Personal qualities such as empathy, compassion, understanding, dedication, and commitment are all essential attributes to an individual contemplating a role as a Prison Officer in one of His Majesty’s Prisons. Operating seven days a week and twenty-four hours a day this complex career means you will be working different shifts, including nights, weekends and holidays. With no such thing as a typical day, the work of a Prison Warden is certainly varied and definitely unpredictable. Working in this essential position means you will be responsible for approximately 6 different offenders housed in your institution and it will be up to you to maintain links with their families, encourage their rehabilitation, promote substance recovery programmes and educate them on how to stay clean and crime free.
This rewarding but challenging career choice can be enhanced if every Prison Officer attended at least one specialist Challenging behaviour training course run by a professional, experienced accredited Agency such as https://www.tidaltraining.co.uk/learning-disability-training. Prisons are split into Male, Female and Young Offender categories as well as from level A = High Security Facility, B = Core Local Prison, C= Training Prison, D = Open Prison and lastly a Young Offenders Institution.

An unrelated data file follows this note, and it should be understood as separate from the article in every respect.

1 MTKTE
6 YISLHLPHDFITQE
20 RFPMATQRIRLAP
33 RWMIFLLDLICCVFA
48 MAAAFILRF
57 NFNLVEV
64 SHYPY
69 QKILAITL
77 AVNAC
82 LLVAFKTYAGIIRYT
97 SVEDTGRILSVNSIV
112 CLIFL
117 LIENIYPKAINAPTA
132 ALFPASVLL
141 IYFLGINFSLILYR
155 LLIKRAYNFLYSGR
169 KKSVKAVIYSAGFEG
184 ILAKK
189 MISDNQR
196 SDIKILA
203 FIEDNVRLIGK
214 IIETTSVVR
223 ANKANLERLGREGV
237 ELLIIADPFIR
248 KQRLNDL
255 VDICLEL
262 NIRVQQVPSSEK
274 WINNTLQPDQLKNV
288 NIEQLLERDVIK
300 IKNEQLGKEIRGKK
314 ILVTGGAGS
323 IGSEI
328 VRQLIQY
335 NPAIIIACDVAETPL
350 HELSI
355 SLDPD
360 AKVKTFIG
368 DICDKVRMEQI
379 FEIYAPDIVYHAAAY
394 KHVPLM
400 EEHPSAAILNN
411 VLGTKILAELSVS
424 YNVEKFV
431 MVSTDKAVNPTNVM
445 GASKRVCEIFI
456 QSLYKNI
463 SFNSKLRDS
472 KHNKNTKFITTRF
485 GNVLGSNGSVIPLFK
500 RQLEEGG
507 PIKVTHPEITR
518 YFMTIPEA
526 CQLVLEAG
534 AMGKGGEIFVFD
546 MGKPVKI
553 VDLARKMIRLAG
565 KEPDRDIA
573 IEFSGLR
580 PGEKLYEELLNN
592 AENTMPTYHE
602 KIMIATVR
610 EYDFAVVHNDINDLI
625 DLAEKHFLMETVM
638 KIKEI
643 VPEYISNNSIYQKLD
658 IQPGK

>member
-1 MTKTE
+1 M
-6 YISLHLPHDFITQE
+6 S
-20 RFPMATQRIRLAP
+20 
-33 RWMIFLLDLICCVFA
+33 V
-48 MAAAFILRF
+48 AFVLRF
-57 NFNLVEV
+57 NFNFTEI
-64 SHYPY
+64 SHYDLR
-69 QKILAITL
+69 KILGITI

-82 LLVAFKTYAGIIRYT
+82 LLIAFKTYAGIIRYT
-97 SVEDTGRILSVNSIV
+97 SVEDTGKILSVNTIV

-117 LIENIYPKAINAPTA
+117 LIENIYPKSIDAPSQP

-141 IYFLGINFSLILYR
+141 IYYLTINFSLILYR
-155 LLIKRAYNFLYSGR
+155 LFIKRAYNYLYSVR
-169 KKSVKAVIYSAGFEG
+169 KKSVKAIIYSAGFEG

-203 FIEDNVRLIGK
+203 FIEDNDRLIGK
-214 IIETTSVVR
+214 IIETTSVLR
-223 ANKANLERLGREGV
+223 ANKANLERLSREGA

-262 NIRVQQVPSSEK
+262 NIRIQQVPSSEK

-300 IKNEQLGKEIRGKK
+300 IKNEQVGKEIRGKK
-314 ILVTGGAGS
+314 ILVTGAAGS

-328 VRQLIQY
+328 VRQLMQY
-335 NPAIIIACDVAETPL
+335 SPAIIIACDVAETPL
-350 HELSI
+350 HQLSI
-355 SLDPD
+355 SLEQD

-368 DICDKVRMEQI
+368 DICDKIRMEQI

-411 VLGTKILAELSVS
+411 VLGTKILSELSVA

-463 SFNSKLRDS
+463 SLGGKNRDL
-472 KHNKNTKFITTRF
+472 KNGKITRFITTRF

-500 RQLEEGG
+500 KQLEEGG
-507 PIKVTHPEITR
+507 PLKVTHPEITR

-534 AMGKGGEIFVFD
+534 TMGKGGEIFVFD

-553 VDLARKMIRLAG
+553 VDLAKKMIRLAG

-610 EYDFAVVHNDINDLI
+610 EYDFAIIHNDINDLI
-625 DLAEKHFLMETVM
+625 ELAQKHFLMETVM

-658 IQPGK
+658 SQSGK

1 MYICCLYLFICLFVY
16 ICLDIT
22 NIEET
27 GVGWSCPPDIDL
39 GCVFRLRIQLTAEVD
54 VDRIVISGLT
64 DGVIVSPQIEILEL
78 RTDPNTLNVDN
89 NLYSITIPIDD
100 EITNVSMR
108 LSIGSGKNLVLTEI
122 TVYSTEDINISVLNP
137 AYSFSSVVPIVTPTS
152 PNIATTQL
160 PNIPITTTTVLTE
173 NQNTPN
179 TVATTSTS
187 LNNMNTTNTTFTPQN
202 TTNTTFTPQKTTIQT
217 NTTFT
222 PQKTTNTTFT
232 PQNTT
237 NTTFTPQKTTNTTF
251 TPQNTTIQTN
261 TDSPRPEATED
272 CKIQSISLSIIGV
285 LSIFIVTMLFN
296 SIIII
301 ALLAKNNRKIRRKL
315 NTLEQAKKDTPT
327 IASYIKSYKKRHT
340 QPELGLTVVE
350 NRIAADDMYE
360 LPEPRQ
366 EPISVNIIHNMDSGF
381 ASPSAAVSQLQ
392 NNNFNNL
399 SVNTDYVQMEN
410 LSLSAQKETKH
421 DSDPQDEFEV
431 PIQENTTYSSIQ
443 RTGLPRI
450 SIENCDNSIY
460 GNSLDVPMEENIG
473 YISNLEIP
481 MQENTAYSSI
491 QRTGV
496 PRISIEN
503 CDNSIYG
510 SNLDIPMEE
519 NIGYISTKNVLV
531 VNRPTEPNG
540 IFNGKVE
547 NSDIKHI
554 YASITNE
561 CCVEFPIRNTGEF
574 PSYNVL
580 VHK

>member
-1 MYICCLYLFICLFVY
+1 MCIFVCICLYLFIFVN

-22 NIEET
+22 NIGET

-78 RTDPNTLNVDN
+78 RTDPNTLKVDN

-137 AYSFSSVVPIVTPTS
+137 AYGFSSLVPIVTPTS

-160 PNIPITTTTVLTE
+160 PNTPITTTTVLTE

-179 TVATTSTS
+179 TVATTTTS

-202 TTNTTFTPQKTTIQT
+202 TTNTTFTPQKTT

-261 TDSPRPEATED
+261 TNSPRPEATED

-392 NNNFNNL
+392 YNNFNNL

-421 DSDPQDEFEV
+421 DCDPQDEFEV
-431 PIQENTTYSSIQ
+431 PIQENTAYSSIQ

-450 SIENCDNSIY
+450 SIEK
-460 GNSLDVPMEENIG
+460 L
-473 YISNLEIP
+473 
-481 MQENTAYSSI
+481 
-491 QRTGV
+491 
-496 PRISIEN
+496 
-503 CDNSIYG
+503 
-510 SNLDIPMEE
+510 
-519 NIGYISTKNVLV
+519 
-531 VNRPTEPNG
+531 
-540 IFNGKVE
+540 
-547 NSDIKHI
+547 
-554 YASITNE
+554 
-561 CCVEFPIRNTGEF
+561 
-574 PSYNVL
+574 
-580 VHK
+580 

Depending in which category prison you are working will affect the level of violence you are likely to encounter on a daily basis but no matter where you are, having a thorough knowledge and understanding of how to defuse a potentially violent Inmate will be invaluable.